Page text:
Employers may be relying heavily on managers to shepherd employees — and various company initiatives — through a potential recession, but to maintain success, manager training may need more investment, various sources have said.
In the wake of the pandemic, manager discretion has become especially important. For example, a March 2021 report from Perceptyx noted that, without training, managers may accidentally overlook female candidates for promotions. And a 2020 report from the Disability Management Employer Coalition noted that managers generally lack training on workplace benefits and resources, especially for caregivers.
Coaching, generally, has emerged as one way to individuals for supervisory roles — especially front-line managers who may never have had training in how to lead a team. And learning companies are upping their offerings to meet rising demand.
Kantola, for instance, recently announced a new manager training program focused entirely on inclusive management as one way for employers to engage leaders and maintain D&I.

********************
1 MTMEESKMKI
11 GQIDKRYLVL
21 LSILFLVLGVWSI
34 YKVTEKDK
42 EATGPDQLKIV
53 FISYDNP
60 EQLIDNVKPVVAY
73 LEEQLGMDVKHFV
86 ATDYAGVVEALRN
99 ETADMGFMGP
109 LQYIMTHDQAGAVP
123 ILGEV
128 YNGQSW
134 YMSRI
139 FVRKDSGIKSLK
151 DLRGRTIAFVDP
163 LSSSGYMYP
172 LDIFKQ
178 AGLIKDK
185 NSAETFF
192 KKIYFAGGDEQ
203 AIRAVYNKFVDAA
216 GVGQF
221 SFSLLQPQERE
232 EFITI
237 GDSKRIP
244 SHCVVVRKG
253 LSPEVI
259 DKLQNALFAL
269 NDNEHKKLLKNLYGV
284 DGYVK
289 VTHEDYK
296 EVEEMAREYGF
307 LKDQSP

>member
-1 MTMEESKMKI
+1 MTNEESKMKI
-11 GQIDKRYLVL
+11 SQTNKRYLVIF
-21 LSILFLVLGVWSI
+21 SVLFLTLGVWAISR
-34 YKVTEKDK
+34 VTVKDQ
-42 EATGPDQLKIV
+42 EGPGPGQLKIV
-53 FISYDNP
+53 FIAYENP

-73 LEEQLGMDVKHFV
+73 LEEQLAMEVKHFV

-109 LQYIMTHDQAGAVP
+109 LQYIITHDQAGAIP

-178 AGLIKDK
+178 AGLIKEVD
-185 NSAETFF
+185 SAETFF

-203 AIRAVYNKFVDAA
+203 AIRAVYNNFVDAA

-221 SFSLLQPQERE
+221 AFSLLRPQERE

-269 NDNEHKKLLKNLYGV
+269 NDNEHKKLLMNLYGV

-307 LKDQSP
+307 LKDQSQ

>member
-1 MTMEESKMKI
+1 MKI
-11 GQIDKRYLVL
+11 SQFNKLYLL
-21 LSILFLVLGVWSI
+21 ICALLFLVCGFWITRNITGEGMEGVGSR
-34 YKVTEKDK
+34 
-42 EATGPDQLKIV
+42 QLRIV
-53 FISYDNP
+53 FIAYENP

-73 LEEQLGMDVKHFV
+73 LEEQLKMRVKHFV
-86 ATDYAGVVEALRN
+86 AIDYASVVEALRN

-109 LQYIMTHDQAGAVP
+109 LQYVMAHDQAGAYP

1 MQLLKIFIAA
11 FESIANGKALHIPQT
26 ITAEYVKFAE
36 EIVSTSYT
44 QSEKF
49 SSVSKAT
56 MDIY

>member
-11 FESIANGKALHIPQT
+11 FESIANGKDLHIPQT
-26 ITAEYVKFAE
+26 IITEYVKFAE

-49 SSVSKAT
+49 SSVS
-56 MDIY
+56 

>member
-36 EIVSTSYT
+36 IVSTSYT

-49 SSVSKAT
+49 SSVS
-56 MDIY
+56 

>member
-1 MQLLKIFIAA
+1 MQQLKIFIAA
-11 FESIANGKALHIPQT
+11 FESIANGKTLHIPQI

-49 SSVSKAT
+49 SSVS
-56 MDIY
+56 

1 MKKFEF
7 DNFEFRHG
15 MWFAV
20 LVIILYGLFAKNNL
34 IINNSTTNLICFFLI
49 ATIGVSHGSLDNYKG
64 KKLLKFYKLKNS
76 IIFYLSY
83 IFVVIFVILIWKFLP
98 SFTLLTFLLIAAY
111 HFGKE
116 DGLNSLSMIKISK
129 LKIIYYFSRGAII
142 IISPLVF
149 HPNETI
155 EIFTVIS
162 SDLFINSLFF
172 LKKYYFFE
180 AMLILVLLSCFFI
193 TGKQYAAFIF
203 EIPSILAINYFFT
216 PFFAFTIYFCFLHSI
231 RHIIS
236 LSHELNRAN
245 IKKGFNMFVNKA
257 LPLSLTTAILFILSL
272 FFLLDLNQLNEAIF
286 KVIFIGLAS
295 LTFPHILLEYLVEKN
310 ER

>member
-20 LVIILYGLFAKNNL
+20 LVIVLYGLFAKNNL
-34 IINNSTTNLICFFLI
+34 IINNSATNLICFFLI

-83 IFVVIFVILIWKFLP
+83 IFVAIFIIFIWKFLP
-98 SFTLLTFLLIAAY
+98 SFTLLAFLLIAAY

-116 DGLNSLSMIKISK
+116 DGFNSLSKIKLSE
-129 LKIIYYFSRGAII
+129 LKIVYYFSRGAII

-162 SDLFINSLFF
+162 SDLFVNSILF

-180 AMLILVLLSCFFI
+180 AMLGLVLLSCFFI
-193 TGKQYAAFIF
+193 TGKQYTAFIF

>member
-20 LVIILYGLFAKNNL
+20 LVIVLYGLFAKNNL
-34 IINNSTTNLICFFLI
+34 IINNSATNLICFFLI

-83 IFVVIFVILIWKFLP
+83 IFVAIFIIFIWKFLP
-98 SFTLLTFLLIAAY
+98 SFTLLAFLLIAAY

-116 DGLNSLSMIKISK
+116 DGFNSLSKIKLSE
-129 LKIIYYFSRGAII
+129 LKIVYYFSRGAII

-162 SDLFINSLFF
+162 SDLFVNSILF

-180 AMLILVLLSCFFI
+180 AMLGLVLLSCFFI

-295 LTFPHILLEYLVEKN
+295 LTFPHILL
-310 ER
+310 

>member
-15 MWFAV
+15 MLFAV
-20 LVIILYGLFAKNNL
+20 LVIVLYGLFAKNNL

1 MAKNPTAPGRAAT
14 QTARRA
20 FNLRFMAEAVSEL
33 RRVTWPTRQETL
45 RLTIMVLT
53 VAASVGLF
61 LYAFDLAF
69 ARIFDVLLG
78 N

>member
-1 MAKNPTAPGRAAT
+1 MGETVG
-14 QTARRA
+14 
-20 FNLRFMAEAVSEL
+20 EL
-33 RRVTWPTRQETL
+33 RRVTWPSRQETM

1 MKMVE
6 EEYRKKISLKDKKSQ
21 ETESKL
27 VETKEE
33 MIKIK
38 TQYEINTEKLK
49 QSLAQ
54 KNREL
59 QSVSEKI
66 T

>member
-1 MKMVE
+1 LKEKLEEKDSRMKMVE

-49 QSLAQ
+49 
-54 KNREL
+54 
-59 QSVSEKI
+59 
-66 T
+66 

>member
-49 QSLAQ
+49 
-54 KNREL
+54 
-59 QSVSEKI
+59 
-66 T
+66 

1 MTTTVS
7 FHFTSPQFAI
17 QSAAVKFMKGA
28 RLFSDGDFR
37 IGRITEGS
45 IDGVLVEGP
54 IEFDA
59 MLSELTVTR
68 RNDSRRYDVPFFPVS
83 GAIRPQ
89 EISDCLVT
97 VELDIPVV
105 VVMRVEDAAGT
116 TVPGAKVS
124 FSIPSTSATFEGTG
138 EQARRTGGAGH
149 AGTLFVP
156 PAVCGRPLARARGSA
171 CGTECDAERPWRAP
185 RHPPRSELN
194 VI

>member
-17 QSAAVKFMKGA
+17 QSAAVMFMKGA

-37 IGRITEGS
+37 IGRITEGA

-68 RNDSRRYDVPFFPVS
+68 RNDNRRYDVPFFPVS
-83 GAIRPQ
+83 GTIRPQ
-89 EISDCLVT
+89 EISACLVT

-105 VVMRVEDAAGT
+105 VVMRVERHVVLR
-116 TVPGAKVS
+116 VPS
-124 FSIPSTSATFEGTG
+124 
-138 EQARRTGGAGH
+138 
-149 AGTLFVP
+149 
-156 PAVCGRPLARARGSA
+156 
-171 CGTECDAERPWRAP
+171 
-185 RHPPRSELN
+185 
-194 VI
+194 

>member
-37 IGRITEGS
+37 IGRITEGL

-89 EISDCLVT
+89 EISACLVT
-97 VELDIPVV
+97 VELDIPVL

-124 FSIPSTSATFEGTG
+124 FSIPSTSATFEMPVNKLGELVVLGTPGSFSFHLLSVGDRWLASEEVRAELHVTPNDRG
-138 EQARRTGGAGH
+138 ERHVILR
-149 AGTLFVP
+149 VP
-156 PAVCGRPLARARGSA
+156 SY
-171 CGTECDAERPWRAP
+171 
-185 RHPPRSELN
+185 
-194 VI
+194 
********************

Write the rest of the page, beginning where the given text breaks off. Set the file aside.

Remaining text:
“For [managers] to become a positive force for change, they must be equipped with the tools and guidance they need to be effective,” a Kantola spokesperson said in a statement to HR Dive. “And those tools need to be practical and actionable, dealing with real-life issues like recruitment, hiring, onboarding — and other management practices, such as managing diverse teams, facilitating meetings and conflict resolution to name a few.”
D&I is especially important for managers to understand, other studies have shown, because role modeling inclusion is one of the most important ways leaders can improve diversity and inclusion at work.
“Many are grappling to make progress on their DEI initiatives — and it’s clear the solution lies in engaging managers more deeply in the process,” Kantola said.
Below, we’ve gathered recent HR Dive stories on how employers are connecting with managers and why training investment matters.